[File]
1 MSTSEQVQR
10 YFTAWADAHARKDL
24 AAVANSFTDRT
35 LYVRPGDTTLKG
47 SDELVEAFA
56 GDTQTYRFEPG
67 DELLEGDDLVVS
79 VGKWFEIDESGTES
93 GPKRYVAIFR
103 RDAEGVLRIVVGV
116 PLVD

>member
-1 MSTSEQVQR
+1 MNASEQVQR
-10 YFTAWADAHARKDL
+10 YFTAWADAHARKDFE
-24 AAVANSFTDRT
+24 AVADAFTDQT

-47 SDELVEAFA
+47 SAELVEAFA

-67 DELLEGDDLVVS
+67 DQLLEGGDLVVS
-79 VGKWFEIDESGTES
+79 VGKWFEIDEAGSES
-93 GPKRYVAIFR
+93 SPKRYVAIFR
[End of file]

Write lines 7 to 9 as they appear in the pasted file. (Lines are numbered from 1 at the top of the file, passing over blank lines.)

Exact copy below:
67 DELLEGDDLVVS
79 VGKWFEIDESGTES
93 GPKRYVAIFR